Not only does the company curate its products for an older demographic, but the structure of its business, which still allows people to order by phone or send in a form with a check, could have easily become a thing of the past. A substantial number of Americans, however, still lack reliable high-speed internet or credit services, and many older people just don’t trust the internet, a suspicion that’s arguably justified. “We spent the last 30 years agonizing over whether there was a cliff, and whether the audience we were serving would evaporate and not be replaced,” Cabot Orton says. But new customers keep aging into the store’s market. You don’t have to be very old, after all, to grow tired of trying to keep up with technology—just ask any 30-something American still trying to decide whether to download TikTok. No one has to be taught how to flip through a catalog.
Even if the majority of a company’s orders are made online, as the Vermont Country Store’s now are, catalogs provide an important opportunity for businesses whose appeal goes beyond super-fast service at super-low prices. The store is a family business whose employees, from photographers to warehouse workers, all live nearby. The brothers often turn up in the catalog, modeling plaid shirts, and everyone picks up shifts answering phones during the busy holiday season. This is a company that constantly reminds you that it’s still possible to buy some of what you need from people who aren’t trying to eliminate competitors or extract every last bit of value from employees or colonize the moon. That kind of context is lost entirely when a nightgown appears in Google’s shopping tab, alongside less expensive alternatives from Walmart.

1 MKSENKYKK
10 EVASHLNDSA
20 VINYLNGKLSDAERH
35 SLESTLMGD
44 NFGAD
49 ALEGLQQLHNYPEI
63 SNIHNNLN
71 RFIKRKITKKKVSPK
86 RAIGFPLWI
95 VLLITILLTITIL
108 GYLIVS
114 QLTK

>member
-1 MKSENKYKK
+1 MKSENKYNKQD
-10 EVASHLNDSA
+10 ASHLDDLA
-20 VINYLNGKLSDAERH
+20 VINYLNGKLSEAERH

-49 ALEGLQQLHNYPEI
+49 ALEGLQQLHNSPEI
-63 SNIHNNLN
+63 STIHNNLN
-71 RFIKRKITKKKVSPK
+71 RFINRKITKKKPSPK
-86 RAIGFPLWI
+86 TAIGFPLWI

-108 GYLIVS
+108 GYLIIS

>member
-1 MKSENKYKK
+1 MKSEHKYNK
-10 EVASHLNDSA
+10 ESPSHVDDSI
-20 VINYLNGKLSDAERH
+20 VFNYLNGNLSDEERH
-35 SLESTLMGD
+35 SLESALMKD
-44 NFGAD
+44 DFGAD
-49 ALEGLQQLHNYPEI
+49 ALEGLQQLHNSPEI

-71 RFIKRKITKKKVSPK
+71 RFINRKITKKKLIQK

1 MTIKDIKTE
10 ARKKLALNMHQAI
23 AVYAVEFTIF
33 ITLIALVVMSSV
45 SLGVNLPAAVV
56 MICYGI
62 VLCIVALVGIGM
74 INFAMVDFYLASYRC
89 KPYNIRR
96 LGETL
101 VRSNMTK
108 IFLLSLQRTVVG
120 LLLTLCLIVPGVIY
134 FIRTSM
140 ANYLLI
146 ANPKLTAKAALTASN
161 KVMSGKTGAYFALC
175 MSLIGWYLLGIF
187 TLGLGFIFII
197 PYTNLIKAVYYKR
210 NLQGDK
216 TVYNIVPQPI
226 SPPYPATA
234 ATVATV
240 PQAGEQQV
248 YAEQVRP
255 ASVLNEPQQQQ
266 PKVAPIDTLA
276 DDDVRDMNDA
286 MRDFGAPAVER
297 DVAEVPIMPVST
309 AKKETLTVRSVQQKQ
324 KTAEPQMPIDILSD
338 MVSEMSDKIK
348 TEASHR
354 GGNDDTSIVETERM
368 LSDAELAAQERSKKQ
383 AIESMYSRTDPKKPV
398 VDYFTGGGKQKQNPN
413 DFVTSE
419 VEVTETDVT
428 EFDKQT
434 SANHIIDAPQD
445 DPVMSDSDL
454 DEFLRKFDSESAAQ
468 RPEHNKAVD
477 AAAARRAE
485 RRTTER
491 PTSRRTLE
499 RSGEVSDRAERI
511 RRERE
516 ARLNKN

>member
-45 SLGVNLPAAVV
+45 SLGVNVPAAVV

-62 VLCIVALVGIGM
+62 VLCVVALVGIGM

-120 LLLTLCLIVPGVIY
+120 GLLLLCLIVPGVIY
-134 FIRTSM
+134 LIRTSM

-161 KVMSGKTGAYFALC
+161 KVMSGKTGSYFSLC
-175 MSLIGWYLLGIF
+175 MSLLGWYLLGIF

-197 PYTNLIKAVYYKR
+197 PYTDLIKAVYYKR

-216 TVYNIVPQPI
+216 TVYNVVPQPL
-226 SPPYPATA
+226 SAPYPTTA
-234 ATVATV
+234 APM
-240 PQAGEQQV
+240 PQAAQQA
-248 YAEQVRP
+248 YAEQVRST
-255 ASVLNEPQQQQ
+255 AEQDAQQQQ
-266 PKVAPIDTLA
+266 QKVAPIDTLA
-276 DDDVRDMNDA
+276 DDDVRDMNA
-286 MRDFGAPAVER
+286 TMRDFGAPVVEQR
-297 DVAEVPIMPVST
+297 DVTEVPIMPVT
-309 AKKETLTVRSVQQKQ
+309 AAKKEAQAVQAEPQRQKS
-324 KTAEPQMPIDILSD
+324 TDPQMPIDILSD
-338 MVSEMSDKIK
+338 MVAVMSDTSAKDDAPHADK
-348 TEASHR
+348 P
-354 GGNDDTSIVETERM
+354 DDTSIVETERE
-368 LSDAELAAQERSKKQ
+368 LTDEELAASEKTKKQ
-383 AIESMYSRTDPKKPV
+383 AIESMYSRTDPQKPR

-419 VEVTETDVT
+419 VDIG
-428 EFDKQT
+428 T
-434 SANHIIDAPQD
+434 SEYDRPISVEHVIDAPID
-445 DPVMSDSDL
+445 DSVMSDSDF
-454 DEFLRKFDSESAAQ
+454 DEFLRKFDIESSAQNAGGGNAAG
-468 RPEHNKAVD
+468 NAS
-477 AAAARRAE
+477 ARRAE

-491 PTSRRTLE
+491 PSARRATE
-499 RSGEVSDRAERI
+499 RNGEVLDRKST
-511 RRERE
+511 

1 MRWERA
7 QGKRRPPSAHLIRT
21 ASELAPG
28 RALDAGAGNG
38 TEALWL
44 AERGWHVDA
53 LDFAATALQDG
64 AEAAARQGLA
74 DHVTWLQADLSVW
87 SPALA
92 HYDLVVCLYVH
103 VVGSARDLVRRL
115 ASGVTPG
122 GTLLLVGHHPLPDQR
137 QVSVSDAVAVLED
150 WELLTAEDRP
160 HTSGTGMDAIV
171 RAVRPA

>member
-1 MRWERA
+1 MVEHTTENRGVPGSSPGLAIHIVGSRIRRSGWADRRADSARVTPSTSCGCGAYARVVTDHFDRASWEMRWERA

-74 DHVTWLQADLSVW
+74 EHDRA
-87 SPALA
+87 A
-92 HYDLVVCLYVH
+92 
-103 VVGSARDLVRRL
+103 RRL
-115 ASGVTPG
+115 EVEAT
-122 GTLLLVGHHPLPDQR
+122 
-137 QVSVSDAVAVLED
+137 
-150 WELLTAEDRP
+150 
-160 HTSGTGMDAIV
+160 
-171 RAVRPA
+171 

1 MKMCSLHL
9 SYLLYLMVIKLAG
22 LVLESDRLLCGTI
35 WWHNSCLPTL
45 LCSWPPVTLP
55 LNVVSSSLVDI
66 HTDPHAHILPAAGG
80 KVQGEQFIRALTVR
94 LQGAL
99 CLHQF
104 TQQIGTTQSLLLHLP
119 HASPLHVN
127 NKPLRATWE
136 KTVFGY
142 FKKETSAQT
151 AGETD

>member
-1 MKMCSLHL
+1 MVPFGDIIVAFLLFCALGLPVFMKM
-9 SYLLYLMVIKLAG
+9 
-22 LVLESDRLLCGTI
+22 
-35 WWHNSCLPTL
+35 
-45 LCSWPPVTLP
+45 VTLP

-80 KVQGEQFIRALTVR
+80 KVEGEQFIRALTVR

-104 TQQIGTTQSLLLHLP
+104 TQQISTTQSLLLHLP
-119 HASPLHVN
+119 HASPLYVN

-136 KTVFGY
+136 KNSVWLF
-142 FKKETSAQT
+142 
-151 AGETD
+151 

A host of internet-first start-ups, such as the makeup brand Glossier and the menswear company Bonobos, have boarded the catalog bandwagon in the past decade. These companies had thrived on direct-to-consumer websites and social-media advertising but needed new strategies to make a more complete case for their business.
That’s especially true for a very modern subgenre of company that seeks to attract socially conscious young people with a mix of activism, philanthropy, and sales. The brand Cotopaxi, which uses recycled materials to make things like backpacks and jackets, is among them. The outdoor-gear purveyor shoots its catalogs in adventure-travel spots in conjunction with local nonprofits, including, most recently, Escuela Nueva, which provides education to indigenous people and refugees in South America. The organizations receive modest grants from Cotopaxi, as well as coverage in the company’s catalog and the rights to use the material for their own fundraising. “It’s hard to tell that story over [social media] sometimes,” says Annie Agle, Cotopaxi’s director of brand and impact. “It can feel callous; there’s not a lot of time, and you’re fighting for attention.” Catalogs, in their own way, are antiviral—they’re not easily shared, and they offer depth and explanation. If the catalogs in your mailbox have started to look more like magazines, that’s why.
Still, consumers worried about waste and climate change might bristle at receiving paper mail when they could be reached digitally. Agle says she understands that concern, but notes that upwards of 90 percent of an apparel company’s carbon footprint happens before a garment is sewn, because the manufacture and transportation of textiles is extremely expensive and wasteful. So that, she says, is where most of Cotopaxi’s efforts at waste reduction have gone.
Even if paper sent through the mail is an imperfect medium, it still might be the best way for independent businesses to avoid getting sucked into the Amazon-Google-Facebook vortex—and for internet-weary consumers to avoid seeing the whole world through the filters of the Big Three’s algorithms. “Something we talk about a lot is data-privacy issues,” Agle says. “Obviously electronic advertising is more sustainable, but it’s not necessarily better for society.”
This article appears in the March 2020 print edition with the headline “Why Restoration Hardware Sends Catalogs the Size of a Toddler.”